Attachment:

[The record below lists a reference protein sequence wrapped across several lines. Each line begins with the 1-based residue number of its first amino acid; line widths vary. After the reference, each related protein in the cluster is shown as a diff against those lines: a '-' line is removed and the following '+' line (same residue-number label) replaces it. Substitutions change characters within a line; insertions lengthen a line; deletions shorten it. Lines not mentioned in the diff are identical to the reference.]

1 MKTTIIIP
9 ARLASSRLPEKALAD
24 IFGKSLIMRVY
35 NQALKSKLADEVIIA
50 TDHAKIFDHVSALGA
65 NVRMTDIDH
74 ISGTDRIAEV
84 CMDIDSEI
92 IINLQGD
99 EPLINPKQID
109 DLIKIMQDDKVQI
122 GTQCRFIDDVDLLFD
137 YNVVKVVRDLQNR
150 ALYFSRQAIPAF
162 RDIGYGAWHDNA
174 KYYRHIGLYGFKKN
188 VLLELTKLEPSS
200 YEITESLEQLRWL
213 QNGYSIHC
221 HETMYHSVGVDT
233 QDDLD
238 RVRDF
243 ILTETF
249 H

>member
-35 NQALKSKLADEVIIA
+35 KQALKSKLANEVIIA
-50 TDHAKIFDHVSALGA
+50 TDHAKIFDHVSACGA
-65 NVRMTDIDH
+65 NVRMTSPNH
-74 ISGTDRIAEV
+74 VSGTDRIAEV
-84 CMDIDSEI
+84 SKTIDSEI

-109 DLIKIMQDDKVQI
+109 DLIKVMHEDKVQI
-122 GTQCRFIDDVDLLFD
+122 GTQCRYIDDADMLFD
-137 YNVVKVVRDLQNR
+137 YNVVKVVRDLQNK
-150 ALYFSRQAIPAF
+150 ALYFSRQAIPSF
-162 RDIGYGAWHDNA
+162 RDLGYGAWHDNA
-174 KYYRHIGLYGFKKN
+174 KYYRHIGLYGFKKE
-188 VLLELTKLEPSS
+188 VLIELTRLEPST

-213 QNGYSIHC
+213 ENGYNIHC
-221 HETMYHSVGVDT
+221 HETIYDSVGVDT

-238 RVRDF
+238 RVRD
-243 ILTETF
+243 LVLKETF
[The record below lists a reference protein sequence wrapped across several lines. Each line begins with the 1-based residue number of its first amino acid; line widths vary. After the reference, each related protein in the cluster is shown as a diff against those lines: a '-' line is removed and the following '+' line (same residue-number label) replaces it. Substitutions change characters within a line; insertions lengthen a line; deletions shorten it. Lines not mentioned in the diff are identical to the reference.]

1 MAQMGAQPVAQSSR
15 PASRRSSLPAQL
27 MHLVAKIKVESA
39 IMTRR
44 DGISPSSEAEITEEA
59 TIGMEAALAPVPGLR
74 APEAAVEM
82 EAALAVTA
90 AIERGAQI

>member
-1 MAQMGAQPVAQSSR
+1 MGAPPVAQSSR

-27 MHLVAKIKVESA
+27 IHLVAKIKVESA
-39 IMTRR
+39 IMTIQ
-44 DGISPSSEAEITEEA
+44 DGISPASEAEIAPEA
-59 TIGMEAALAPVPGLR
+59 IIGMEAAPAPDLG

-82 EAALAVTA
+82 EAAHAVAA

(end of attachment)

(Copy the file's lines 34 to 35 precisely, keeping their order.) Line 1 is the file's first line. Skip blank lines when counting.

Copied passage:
+74 VSGTDRIAEV
-84 CMDIDSEI